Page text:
Nelson Mandela has been discharged from hospital following a scheduled medical check-up and is doing well, South Africa's presidency says.
"The doctors have completed the tests. He is well and as before, his health remains under the management of the medical team," it said in a statement on Sunday.
A spokesman for President Jacob Zuma said there was "no need for panic" and that the doctors had treated Mandela for a pre-existing condition consistent with his age.
Presidential spokesman Mac Maharaj said in a statement that 94-year-old Mandela went to a hospital in Pretoria, the capital, on Saturday afternoon, without revealing any more details about the condition of the anti-apartheid leader.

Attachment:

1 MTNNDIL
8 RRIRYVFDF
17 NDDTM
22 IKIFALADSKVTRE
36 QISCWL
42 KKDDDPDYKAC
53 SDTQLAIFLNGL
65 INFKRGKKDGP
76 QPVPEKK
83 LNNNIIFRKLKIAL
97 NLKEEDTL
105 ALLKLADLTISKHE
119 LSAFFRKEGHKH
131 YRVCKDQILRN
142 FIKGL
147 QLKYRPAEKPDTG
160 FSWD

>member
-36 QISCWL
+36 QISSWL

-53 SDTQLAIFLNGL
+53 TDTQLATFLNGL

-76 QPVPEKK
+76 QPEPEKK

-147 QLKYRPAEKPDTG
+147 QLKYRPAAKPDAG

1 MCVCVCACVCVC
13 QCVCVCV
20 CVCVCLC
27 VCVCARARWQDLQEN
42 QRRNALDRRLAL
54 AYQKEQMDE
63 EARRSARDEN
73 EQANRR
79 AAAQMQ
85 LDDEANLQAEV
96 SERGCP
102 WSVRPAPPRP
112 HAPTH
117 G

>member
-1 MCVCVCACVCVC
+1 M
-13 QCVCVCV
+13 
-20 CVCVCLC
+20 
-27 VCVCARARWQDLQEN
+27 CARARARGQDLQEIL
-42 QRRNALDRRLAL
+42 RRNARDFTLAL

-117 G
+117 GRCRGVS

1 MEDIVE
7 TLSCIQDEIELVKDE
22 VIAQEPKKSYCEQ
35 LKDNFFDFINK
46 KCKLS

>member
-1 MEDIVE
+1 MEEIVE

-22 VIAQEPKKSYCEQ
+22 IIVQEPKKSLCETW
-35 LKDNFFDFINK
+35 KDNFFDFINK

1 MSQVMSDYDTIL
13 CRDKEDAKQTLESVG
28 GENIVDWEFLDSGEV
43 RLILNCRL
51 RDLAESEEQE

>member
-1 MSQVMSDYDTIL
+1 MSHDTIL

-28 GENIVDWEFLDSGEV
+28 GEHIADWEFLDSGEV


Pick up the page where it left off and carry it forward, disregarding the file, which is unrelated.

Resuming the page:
It is Mandela's second period of hospital treatment in less than three months. He was hospitalised for nearly three weeks in December before going home on December 26.
At that time, he was treated for a lung infection and had a surgical procedure to remove gallstones.
The Nobel Peace Prize laureate has a history of lung problems dating back to when he contracted tuberculosis as a political prisoner. He spent 27 years in prison, including 18 years on the windswept Robben Island off Cape Town.
He became president of Africa's biggest economy in 1994 after the first all-race elections brought an end to white-minority apartheid rule.